The Toughest Remaining Games

In the aftermath of UCLA's loss to Oregon, and getting a better sense of UCLA's weaknesses, we take a look at the Bruins' remaining schedule and rank the games that figure to be the toughest. The game at Washington State is going to be a bitch...

In the aftermath of the Oregon loss, it's interesting to continue to analyze the loss, and determine the biggest factors that contributed to the loss.

While there were so many variables that contributed, there is a definite trend with UCLA, even going back to last season, in terms of the games in which they struggle.

Most often, UCLA struggles against teams that play good defense and limit their own turnovers. Oregon, a bit surprisingly, played decent defensively. The Ducks, in fact, have the fourth-best scoring defense in the conference, behind Washington State, UCLA and USC, giving up just 63 points per game. UCLA's offense is limited, without a potent inside game, and a lack of great athleticism at its wing positions. It needs open looks (like the ones it got all game against Washington) and transition points.

Last season, when UCLA didn't get open looks in its halfcourt offense and transition points, it relied on its defense to win games (the game at Washington State last season, which UCLA won 50-30, was a thing of beauty in that regard). But this season, UCLA hasn't consistently shown that type of stifling defense and, as we said in our Oregon game review, with its limited offense, it will need to get back to that level of defense if it hopes to make a significant run into the post-season.

Given these two predominant factors among opponents – good defense and low turnovers – there are some remaining games to be wary of on UCLA's schedule.

Top Ten Scariest:

#1 -- The game @ Washington State stands out as the toughest game remaining on the schedule. The Cougars, with the win over Arizona Saturday at home, which takes them to 14-2, are definitely for real, and they've done it by playing a tough D, not turning over the ball (11 per game) and severely limiting their opponents' transition scoring – all the things that give UCLA fits. UCLA will have to win this game with its defense, like it did last year. The way UCLA's D is playing right now, and how UCLA played against Washington State at Pauley Pavilion, this is the game that looms as the most likely loss on the conference schedule.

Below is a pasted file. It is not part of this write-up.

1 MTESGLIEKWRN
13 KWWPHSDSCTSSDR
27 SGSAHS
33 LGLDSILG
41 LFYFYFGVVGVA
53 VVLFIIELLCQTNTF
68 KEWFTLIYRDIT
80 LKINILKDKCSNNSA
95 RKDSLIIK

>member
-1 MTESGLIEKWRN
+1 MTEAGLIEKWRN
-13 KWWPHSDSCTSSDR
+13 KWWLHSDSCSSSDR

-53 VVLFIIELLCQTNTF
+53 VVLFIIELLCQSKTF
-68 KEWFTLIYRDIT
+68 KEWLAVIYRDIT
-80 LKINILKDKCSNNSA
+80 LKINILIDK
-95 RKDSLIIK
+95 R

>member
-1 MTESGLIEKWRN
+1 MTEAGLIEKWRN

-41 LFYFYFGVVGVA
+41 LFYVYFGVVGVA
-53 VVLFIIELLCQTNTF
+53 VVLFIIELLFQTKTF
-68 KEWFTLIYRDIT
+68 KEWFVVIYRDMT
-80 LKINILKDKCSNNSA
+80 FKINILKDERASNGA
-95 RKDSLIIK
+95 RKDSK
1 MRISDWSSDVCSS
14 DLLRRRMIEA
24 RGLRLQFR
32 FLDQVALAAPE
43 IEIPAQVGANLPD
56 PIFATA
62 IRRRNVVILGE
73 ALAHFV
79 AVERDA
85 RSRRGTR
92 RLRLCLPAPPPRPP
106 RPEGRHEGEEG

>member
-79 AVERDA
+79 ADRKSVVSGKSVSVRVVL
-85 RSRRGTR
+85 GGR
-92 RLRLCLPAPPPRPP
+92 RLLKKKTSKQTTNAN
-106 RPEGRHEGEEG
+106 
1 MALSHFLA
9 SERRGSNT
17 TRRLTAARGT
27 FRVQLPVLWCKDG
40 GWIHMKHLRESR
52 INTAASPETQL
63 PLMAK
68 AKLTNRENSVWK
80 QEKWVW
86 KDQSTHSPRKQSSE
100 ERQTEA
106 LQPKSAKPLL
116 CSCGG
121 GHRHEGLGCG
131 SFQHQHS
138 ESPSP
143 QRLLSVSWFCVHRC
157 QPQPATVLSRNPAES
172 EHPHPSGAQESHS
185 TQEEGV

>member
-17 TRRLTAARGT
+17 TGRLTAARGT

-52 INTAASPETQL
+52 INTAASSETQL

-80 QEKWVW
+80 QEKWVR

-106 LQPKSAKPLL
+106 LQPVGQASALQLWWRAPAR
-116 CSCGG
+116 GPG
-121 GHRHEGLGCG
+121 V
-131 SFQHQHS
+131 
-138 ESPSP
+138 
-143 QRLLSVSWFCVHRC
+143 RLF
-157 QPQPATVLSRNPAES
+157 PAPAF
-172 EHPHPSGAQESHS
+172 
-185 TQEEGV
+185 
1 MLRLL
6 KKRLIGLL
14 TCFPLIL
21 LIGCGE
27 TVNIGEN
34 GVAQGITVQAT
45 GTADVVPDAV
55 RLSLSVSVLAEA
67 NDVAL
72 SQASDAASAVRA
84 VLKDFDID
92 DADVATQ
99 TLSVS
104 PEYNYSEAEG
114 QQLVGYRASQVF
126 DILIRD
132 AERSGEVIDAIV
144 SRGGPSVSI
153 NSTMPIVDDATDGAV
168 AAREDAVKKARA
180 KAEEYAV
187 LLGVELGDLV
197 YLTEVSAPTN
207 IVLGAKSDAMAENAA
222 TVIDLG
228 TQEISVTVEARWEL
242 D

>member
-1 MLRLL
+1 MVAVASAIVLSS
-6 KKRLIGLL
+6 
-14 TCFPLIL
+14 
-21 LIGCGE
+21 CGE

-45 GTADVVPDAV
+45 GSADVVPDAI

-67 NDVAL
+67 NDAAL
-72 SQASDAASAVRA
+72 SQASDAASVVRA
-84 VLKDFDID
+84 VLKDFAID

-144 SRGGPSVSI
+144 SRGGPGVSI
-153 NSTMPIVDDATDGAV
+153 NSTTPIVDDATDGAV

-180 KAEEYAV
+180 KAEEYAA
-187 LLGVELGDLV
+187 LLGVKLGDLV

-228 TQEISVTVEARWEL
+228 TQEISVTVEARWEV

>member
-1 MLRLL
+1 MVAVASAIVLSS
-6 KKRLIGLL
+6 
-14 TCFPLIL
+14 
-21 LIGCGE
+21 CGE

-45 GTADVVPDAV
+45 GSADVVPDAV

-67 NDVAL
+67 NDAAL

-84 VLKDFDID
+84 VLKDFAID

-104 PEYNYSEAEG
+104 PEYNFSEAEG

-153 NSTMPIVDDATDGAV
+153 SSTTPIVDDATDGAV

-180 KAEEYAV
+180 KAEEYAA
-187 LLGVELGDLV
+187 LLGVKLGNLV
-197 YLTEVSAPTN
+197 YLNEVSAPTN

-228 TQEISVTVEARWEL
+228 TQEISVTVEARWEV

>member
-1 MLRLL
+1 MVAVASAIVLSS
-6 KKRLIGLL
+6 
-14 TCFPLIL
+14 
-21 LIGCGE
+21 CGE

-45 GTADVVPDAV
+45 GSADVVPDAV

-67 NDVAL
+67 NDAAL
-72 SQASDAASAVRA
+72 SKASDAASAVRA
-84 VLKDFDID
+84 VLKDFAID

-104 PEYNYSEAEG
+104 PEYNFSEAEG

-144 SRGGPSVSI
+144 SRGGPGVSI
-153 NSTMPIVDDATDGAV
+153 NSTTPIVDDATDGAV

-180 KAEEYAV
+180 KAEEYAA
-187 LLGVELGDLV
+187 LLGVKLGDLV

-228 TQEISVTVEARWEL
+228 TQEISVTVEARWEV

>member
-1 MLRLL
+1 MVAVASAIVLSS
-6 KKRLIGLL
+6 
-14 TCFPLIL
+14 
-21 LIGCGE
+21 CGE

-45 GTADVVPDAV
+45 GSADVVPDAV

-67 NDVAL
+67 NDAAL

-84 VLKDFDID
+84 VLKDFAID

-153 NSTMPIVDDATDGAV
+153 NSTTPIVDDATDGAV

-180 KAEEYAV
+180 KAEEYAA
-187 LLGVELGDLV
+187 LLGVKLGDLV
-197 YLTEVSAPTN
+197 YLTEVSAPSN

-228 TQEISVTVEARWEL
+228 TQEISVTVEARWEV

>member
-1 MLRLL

#2 -- @ West Virginia shapes up as a very tough one. The 25th-ranked Mountaineers play a very tough defense, allowing their opponents to shoot just 38% from the floor. They also don't turn over the ball, averaging just 11 turnovers per game. The game, on its own, will probably be a tougher one than the game @ Washington State, but the WSU game is more significant because of its Pac-10 implications.

#3 -- @ USC. With its athletes, USC plays great man defense, giving up just 35% from the field. But why it slips to #3 on this list is the 17.5 turnovers USC commits per game and its turnover margin (-1.56), both worst in the conference. UCLA will struggle to score in its halfcourt offense against the Trojans Saturday, but it should get some points in transition off USC turnovers. No matter, it's going to be a war, and UCLA will have to bring its A game on defense to win.

#4 -- @ Arizona will be tough, just given that the Wildcats and their crowd will be jacked up. Arizona's D, though, hasn't been great, with the second worst scoring defense in the conference, allowing 73 points per game. It's also in the negative column for turnover margin, at -.092 (UCLA leads the conference at +5.36). Because of their personnel and lack of depth, they play zone almost exclusively, and it's not a great one. They are, like Washington, a team trying to out-score you to win, and UCLA generally does well against those types of teams.

#5 -- USC at Pauley. Again, everything stated above, plus the rivalry heightens the intensity of the game. USC is a program feeling like it's on the upswing, and at Galen or Pauley, it's going to be a battle.

#6 -- Oregon at Pauley. The Ducks are a different team this season than in recent years, playing solid defense, executing well on offense. While Oregon turnovers weren't a big factor in the game at MacCourt, the Ducks are usually sloppier with the ball, especially on the road, which should help give UCLA an edge in this one.

#7 -- @ Washington. Washington is just a great match-up for UCLA. In the conference, the Huskies have the worst scoring defense (78 points per game), second worst field goal percentage defense (44.5), and second worst turnovers (17.6) and turnover margin (-1.5). The on-the-road factor should shave 6-8 points off UCLA's margin of victory from the game at Pauley. Plus, UCLA might have a bit of a letdown since they face WSU first and then Washington.

#8 -- Arizona at Pauley. Whenever you face a top ten in the country you can lose. But UCLA has many advantages against Arizona, and it will likely exploit them at home in Westwood.

#9 -- While the Bay Area teams aren't among the top tier in the conference, they shouldn't be overlooked. Cal is the better of the two, even though, in the defensive and turnover statistics, they're about the same. On the road in the Pac-10 is always a struggle, and Cal has some match-ups that could be difficult for the Bruins (and similar to Oregon): a point guard in Ayinde Ubaka who could give Darren Collison problems, and a big that in Ryan Anderson that likes to step away from the basket.

#10 -- @ Arizona State. Don't laugh. ASU, in its Princeton-like style under new head coach Herb Sendek, gives up only 64 points per game by slowing it down. It doesn't have the talent yet to pull it off, but picture Washington State a couple of years ago. Plus, UCLA plays ASU first on the Arizona road trip and it could be caught looking past the Sun Devils to the game against Arizona in Tucson.

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